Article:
Army leaders warn of 'dark and dangerous future' under sequester

Army leaders warn of 'dark and dangerous future' under sequester
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U.S. Army leaders on Wednesday painted a bleak picture of what will happen to the force if lawmakers do not find a way to reverse sequestration cuts.

The looming budget cuts are the “enemy at home” and could lead to a “dark and dangerous future” for the service by fiscal year 2019, Army Secretary John McHugh told the Senate Appropriations Defense subcommittee.


He predicted the Army would have to cut end strength, the number of troops, to “unconscionable” levels.

The Army plans to cut the active-duty force to 490,000 by the end of this fiscal year, and shrinking defense budgets will force more reductions to around 450,000 by 2017.

If sequestration returns in fiscal 2016, the Army could be brought down to 420,000 active-duty soldiers, with tens of thousands of cuts slated for the Army National Guard and Army Reserve as well, according to McHugh.

He implored lawmakers to pass President Obama’s proposed $126.5 billion budget for the branch, which is roughly $6 billion over sequester levels.

“We need the president’s budget,” he said.

Army Chief of Staff Gen. Ray Odierno noted that only 33 percent of the service’s brigades meet readiness requirements, when it should be around 70 percent.

He said additional troop level cuts could have a significant impact on the Army’s ability to conduct combat operations, especially if the conflict lasts longer than six to twelve months.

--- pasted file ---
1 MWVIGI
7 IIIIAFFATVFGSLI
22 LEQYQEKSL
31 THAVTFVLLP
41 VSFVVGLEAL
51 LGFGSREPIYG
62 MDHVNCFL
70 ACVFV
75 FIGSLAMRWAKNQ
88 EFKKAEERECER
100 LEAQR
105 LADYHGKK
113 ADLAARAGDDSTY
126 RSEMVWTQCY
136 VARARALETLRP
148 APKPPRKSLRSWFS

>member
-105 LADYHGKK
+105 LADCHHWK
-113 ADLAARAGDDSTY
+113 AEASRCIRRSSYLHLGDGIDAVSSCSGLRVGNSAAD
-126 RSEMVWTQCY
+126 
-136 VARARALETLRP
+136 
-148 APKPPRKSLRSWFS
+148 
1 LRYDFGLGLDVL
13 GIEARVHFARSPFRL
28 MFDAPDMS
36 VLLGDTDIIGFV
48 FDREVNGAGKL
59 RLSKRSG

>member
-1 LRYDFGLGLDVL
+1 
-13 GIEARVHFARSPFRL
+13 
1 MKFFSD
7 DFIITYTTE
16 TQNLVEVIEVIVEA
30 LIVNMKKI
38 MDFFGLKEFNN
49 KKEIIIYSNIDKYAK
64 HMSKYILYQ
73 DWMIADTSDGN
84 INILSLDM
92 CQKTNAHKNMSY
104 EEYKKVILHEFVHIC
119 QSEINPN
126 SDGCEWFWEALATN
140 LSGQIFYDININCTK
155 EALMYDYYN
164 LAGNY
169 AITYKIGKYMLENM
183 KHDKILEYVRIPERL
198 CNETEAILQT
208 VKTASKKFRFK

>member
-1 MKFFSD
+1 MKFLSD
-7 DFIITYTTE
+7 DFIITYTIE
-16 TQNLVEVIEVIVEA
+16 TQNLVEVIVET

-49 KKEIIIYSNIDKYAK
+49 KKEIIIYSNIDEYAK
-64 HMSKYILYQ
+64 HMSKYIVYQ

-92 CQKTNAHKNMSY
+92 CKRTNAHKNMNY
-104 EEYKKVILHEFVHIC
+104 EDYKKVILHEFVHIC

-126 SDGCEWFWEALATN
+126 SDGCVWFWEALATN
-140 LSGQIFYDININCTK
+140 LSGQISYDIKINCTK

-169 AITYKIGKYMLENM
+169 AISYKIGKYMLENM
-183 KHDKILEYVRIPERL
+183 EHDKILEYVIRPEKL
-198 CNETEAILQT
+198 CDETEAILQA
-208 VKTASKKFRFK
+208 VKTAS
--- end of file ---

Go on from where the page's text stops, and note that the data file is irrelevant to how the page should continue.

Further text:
“Frankly, if we get into a conflict, they last longer than that,” Odierno told the panel.

Sen. Jerry Moran (R-Kan.) said many lawmakers are “actively pursuing a legislative fix” to sequester.

McHugh suggested one place to find savings would be to enact another round of base closures, a suggestion Congress has rejected in recent years. He said the Army has 20 percent excess capacity.

McHugh, a former member of Congress, had a base in his district closed when he served on the House Armed Services Committee.

Sen. Lindsey Graham (R-S.C.) seemed open to the idea that a solution to sequester might mean that “every base that is open today is not going to survive.”

McHugh acknowledged the challenge for Congress, saying that if sequestration was easy to fix, lawmakers would have done so already. But he urged them to get over that “high mountain” and find a replacement to the spending caps.